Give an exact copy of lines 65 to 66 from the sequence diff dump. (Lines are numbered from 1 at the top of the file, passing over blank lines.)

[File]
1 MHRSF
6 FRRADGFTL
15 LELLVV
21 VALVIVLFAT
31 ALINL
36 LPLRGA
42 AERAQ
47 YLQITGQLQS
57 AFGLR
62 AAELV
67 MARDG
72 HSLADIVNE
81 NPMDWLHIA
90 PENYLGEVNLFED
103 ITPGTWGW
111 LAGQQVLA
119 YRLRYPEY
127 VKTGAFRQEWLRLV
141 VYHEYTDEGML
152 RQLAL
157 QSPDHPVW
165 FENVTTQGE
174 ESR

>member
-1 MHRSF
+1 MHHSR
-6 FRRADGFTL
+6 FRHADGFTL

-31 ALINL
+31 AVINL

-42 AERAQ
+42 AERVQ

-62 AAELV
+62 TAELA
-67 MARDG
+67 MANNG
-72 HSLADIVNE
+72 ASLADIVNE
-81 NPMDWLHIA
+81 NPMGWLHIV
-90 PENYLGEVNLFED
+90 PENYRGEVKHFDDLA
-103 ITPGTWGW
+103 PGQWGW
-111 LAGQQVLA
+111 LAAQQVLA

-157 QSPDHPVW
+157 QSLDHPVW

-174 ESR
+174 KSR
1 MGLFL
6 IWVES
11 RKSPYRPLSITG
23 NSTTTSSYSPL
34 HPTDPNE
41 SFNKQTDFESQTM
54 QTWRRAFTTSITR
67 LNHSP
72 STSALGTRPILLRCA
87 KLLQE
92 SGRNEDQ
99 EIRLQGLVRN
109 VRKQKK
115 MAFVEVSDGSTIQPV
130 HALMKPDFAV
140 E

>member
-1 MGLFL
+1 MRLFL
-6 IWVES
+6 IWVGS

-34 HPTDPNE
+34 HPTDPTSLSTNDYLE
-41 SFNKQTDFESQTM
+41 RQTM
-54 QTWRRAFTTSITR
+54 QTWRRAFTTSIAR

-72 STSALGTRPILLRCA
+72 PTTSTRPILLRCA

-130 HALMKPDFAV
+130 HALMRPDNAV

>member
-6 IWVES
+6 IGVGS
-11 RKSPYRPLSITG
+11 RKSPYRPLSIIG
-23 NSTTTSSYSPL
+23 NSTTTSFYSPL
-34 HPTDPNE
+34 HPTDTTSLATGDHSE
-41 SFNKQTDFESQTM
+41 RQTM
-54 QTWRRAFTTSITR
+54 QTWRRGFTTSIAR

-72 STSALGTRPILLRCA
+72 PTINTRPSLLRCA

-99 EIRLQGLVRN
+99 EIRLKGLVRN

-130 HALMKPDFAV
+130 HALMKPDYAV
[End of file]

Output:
130 HALMKPDFAV
140 E